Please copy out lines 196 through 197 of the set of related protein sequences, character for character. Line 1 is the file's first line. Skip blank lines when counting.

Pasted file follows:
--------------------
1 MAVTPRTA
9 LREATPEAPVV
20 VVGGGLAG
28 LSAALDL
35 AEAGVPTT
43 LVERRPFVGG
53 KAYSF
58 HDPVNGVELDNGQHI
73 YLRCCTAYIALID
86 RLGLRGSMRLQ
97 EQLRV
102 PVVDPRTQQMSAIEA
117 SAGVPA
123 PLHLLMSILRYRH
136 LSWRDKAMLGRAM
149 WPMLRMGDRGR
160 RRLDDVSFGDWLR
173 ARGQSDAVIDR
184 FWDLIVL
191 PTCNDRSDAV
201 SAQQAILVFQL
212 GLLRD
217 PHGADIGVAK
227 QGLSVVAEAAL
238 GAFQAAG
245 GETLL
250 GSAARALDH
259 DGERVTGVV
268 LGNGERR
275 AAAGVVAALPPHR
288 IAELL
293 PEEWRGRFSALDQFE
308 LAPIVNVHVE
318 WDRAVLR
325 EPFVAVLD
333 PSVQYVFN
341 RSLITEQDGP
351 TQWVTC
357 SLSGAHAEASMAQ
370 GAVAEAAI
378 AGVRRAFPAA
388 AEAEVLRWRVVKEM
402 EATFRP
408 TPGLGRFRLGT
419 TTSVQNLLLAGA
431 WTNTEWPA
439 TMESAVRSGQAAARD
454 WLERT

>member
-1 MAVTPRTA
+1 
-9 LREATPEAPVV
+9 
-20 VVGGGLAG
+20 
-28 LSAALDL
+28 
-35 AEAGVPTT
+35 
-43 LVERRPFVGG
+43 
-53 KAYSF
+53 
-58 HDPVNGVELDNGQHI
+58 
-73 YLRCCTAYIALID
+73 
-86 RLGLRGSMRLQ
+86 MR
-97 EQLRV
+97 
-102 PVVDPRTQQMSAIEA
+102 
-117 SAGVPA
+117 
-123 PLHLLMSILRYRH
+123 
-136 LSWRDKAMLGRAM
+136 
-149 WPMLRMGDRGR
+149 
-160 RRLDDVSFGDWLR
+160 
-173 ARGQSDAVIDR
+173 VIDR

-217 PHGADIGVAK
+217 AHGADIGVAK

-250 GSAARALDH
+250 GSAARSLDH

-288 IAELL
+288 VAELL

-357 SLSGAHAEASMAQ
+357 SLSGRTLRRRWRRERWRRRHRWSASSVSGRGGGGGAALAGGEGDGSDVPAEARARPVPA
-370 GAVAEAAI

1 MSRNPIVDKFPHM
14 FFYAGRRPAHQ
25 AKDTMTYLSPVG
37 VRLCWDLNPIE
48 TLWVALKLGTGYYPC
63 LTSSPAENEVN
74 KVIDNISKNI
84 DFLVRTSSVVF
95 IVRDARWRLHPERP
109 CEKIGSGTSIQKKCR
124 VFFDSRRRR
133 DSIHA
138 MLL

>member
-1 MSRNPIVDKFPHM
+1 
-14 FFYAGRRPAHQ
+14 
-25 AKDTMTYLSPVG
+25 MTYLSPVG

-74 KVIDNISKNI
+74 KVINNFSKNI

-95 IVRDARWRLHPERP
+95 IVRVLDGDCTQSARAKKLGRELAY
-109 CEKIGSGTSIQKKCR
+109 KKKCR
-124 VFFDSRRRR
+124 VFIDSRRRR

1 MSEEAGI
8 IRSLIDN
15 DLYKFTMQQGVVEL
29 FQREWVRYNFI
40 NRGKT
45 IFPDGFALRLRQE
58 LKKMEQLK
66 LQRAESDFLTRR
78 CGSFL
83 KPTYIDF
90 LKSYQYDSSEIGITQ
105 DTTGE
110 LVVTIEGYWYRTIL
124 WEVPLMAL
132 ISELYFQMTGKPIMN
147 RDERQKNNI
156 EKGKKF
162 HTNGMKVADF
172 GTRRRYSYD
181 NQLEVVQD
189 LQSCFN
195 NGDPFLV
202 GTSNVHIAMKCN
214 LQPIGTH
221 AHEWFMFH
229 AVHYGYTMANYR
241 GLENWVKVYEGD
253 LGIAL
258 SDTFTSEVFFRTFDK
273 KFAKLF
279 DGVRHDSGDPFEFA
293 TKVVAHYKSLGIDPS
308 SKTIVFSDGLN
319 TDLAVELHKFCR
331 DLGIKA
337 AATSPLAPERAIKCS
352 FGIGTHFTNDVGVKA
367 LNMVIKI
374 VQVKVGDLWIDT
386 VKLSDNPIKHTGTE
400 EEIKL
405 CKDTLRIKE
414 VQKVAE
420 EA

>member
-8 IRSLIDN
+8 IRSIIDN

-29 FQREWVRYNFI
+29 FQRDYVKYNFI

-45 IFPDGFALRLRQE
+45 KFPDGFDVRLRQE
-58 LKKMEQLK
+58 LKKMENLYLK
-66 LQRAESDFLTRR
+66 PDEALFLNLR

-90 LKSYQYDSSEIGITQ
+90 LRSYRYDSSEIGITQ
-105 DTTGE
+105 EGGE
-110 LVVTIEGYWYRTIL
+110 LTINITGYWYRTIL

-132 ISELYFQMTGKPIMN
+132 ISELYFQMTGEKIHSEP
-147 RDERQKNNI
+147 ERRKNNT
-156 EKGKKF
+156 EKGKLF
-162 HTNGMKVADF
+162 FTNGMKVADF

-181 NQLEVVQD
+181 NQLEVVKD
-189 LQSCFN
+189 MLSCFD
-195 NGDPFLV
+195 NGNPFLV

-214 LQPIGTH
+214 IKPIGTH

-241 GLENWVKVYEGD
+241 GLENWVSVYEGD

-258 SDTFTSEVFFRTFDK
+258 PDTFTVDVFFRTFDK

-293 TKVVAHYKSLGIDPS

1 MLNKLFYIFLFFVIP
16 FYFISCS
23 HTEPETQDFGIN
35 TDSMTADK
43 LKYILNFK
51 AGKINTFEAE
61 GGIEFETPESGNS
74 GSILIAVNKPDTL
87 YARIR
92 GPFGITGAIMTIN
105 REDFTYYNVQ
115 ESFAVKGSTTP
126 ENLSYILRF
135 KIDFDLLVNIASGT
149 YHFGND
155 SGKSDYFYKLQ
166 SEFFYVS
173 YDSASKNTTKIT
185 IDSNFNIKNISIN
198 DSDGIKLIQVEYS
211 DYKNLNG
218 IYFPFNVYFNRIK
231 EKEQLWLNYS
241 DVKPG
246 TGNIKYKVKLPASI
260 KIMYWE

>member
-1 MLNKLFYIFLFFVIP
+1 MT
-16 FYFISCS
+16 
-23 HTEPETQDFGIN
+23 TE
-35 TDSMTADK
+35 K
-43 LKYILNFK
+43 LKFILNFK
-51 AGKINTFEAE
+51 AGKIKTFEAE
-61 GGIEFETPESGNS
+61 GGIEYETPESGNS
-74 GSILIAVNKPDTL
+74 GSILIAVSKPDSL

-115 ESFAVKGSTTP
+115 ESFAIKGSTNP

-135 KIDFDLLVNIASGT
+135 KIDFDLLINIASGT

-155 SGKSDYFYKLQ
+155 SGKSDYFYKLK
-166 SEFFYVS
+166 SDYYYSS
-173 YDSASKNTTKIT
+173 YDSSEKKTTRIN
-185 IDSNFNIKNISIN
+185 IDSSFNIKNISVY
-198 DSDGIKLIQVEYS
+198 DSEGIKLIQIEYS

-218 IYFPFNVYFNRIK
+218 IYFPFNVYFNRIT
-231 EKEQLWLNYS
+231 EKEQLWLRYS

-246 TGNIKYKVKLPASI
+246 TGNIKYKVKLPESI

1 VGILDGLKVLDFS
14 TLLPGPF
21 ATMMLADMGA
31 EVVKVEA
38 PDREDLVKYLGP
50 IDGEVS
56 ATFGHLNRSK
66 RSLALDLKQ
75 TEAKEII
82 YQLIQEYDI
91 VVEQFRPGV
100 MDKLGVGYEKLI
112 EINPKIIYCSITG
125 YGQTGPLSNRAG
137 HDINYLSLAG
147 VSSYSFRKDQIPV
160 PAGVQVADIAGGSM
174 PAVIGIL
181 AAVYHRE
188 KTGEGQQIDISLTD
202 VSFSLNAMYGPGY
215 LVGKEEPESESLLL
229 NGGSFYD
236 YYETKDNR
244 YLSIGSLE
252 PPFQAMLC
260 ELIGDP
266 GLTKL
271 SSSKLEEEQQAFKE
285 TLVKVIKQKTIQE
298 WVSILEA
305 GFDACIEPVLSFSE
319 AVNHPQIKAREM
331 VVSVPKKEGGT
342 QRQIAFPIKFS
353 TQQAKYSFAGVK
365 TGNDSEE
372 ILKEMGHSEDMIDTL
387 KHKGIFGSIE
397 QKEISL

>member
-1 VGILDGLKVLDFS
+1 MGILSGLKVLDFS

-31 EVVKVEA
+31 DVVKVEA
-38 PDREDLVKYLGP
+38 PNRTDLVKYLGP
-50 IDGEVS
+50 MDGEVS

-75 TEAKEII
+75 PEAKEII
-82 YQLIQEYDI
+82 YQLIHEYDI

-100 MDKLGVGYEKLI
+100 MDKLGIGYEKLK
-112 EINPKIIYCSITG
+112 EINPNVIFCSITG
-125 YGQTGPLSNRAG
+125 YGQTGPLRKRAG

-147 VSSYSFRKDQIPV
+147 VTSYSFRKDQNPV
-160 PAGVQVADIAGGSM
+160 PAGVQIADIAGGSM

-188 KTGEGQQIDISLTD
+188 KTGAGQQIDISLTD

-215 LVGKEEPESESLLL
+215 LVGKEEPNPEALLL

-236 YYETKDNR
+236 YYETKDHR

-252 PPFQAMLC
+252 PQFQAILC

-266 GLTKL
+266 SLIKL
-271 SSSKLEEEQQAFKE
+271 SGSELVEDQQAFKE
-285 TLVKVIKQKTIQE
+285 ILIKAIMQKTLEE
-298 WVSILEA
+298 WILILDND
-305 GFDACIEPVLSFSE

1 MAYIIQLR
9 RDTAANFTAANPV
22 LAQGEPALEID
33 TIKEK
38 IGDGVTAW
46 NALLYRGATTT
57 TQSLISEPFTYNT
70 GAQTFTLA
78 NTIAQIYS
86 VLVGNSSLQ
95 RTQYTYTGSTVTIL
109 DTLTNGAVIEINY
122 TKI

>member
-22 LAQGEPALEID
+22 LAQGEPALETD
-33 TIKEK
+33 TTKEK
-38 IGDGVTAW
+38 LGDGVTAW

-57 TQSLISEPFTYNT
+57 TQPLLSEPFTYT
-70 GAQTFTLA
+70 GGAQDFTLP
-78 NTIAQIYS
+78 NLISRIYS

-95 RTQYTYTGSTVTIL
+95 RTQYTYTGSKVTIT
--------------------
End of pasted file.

-195 NGDPFLV
+195 NGNPFLV